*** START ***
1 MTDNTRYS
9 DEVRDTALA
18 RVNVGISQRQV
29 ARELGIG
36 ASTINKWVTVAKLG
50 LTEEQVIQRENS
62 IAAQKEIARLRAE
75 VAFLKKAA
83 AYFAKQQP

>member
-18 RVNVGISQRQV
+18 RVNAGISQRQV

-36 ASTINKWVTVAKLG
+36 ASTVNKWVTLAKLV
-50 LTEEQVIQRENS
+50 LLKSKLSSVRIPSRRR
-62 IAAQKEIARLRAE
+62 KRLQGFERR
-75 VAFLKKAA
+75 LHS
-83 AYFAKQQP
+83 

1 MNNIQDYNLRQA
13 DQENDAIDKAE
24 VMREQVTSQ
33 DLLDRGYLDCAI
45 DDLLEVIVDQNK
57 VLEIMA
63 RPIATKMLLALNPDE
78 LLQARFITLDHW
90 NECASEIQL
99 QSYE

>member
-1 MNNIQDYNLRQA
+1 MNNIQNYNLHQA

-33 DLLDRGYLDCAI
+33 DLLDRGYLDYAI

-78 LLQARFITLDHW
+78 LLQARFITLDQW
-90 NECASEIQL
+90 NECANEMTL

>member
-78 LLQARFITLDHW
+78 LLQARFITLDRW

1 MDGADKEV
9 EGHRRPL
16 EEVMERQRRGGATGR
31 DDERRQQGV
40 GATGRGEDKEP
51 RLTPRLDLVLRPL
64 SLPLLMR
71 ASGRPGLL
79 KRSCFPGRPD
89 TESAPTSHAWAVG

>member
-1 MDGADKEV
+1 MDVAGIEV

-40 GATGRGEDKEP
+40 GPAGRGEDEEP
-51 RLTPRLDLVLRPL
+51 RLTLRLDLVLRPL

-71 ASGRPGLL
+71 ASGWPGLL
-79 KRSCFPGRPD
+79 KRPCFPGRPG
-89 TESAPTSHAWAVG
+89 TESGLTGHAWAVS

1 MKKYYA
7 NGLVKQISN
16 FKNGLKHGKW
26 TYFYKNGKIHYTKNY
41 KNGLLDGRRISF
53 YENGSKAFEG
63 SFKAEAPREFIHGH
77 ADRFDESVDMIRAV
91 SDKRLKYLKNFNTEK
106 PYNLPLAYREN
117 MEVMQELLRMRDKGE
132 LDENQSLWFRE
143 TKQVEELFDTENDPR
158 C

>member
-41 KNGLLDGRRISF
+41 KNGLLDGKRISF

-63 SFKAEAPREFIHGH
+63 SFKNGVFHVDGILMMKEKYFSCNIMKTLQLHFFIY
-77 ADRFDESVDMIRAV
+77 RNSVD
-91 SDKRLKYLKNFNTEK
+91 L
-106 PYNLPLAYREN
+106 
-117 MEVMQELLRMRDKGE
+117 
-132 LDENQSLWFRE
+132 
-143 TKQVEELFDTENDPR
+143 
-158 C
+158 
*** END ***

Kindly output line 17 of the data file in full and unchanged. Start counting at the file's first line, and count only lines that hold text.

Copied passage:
-62 IAAQKEIARLRAE